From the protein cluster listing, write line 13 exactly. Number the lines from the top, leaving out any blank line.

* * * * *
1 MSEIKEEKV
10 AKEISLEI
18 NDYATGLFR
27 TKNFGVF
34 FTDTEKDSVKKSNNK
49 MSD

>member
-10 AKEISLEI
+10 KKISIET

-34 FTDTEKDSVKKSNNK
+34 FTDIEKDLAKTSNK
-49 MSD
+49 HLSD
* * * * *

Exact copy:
+49 HLSD